Traits

Syntax
Trait :
   unsafe? trait IDENTIFIER  Generics? ( : TypeParamBounds? )? WhereClause? {
     TraitItem*
   }

TraitItem :
   OuterAttribute* (
         TraitFunc
      | TraitMethod
      | TraitConst
      | TraitType
      | MacroInvocationSemi
   )

TraitFunc :
      TraitFunctionDecl ( ; | BlockExpression )

TraitMethod :
      TraitMethodDecl ( ; | BlockExpression )

TraitFunctionDecl :
   FunctionQualifiers fn IDENTIFIER Generics?
      ( TraitFunctionParameters? )
      FunctionReturnType? WhereClause?

TraitMethodDecl :
   FunctionQualifiers fn IDENTIFIER Generics?
      ( SelfParam (, TraitFunctionParam)* ,? )
      FunctionReturnType? WhereClause?

TraitFunctionParameters :
   TraitFunctionParam (, TraitFunctionParam)* ,?

TraitFunctionParam :
   OuterAttribute* ( Pattern : )? Type

TraitConst :
   const IDENTIFIER : Type ( = Expression )? ;

TraitType :
   type IDENTIFIER ( : TypeParamBounds? )? ;

A trait describes an abstract interface that types can implement. This interface consists of associated items, which come in three varieties:

All traits define an implicit type parameter Self that refers to "the type that is implementing this interface". Traits may also contain additional type parameters. These type parameters, including Self, may be constrained by other traits and so forth as usual.

Traits are implemented for specific types through separate implementations.

Items associated with a trait do not need to be defined in the trait, but they may be. If the trait provides a definition, then this definition acts as a default for any implementation which does not override it. If it does not, then any implementation must provide a definition.

Trait bounds

Generic items may use traits as bounds on their type parameters.

Generic Traits

Type parameters can be specified for a trait to make it generic. These appear after the trait name, using the same syntax used in generic functions.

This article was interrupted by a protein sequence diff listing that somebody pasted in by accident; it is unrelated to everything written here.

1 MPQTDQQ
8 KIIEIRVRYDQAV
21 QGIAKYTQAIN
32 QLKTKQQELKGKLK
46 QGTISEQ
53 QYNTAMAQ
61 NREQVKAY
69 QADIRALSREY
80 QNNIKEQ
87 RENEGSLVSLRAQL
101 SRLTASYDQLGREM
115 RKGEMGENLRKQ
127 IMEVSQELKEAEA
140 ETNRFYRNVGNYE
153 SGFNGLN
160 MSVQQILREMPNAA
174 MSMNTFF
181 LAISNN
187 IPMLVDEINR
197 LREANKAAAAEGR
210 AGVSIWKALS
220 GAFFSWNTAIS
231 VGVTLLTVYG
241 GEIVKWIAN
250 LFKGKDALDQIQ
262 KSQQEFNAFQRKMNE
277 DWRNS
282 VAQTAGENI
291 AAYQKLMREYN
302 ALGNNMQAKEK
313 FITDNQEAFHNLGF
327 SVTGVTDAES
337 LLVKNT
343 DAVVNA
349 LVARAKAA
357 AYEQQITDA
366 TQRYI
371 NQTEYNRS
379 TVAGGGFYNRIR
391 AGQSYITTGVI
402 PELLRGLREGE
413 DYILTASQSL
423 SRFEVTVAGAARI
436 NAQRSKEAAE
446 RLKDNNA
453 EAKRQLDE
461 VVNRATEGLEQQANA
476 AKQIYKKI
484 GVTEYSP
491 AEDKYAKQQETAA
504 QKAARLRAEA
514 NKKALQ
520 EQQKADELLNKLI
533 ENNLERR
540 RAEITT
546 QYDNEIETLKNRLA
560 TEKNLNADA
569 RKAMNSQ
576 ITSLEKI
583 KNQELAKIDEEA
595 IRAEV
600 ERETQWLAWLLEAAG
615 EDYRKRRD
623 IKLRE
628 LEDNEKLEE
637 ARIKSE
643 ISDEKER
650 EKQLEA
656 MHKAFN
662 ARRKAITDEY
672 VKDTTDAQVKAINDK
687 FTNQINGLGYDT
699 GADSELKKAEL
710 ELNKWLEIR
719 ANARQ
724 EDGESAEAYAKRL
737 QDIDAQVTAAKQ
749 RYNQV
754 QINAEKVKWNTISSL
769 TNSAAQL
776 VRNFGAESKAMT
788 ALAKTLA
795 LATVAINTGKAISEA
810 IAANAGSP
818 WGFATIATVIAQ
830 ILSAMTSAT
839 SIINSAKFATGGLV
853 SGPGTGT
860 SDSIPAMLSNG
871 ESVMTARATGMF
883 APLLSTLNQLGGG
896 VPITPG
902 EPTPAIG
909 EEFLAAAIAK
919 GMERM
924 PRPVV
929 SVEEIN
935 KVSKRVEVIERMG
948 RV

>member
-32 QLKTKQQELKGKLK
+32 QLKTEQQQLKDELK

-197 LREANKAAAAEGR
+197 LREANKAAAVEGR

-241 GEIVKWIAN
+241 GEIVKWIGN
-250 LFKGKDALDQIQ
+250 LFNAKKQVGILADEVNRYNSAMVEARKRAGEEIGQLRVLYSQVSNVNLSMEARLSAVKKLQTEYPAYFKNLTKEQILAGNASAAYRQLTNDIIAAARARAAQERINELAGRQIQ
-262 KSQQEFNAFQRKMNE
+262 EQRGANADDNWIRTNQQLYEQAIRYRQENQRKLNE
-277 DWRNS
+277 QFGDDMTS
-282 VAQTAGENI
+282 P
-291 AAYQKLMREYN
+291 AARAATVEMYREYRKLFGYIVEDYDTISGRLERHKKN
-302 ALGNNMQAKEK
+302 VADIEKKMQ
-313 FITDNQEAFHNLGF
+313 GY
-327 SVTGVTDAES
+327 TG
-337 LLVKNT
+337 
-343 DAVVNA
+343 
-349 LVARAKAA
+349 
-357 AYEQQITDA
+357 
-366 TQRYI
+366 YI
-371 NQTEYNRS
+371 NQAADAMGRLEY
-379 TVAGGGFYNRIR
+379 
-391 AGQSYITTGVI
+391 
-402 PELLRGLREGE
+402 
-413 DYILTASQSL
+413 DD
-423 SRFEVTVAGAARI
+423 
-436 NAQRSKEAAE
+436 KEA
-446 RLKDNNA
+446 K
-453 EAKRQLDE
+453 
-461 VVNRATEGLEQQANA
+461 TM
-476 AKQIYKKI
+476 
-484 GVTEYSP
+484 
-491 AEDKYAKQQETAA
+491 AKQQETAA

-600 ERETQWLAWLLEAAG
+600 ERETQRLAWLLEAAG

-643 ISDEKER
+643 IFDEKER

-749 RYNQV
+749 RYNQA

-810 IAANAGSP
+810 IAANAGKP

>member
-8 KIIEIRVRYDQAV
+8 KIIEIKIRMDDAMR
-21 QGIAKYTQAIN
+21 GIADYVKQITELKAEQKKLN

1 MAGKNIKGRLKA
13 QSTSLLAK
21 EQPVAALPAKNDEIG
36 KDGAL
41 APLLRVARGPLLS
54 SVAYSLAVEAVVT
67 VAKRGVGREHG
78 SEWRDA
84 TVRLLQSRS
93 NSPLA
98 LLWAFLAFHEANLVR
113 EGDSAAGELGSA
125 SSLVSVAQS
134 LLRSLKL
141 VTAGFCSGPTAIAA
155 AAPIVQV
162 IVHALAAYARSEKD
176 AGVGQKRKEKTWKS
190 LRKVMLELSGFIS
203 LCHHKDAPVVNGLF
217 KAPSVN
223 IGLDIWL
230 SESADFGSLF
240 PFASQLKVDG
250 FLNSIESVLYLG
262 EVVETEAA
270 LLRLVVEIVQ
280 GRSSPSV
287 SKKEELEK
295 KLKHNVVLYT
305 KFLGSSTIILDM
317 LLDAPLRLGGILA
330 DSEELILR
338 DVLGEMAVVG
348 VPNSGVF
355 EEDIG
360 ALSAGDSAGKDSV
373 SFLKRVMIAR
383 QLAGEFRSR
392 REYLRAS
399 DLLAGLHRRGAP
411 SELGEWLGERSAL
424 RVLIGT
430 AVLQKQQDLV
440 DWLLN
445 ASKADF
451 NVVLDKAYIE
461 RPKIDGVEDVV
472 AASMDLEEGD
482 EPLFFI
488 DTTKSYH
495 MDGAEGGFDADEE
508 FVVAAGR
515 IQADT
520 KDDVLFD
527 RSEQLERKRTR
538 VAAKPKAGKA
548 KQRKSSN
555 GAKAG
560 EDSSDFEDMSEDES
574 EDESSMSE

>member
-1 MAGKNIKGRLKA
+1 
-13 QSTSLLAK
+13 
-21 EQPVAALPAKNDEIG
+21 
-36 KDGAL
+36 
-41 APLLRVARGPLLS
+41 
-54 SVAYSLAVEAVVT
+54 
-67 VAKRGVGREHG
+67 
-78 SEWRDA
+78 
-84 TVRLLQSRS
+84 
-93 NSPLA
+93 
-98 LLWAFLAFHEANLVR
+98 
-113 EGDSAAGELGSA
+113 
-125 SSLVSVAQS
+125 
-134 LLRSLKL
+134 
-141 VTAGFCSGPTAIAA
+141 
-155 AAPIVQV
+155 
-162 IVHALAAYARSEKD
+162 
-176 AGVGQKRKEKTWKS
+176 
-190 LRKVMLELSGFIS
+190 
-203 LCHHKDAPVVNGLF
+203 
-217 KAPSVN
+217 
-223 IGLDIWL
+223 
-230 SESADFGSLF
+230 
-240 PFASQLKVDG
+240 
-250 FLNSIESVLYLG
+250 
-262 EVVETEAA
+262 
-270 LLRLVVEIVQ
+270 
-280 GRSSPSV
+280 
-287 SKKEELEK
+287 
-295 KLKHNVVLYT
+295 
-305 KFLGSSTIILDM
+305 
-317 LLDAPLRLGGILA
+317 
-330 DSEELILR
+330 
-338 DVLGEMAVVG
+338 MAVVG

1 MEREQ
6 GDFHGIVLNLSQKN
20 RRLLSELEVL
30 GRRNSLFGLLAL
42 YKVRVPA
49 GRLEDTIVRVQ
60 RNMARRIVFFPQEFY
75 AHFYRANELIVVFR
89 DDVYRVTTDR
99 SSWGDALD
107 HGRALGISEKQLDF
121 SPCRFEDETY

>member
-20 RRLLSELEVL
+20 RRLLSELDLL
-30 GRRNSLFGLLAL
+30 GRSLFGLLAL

#![allow(unused_variables)]
fn main() {
trait Seq<T> {
    fn len(&self) -> u32;
    fn elt_at(&self, n: u32) -> T;
    fn iter<F>(&self, f: F) where F: Fn(T);
}
}

Object Safety

Object safe traits can be the base trait of a trait object. A trait is object safe if it has the following qualities (defined in RFC 255):

  • It must not require Self: Sized
  • All associated functions must either have a where Self: Sized bound, or
    • Not have any type parameters (although lifetime parameters are allowed), and
    • Be a method that does not use Self except in the type of the receiver.
  • It must not have any associated constants.
  • All supertraits must also be object safe.

Supertraits

Supertraits are traits that are required to be implemented for a type to implement a specific trait. Furthermore, anywhere a generic or trait object is bounded by a trait, it has access to the associated items of its supertraits.

Supertraits are declared by trait bounds on the Self type of a trait and transitively the supertraits of the traits declared in those trait bounds. It is an error for a trait to be its own supertrait.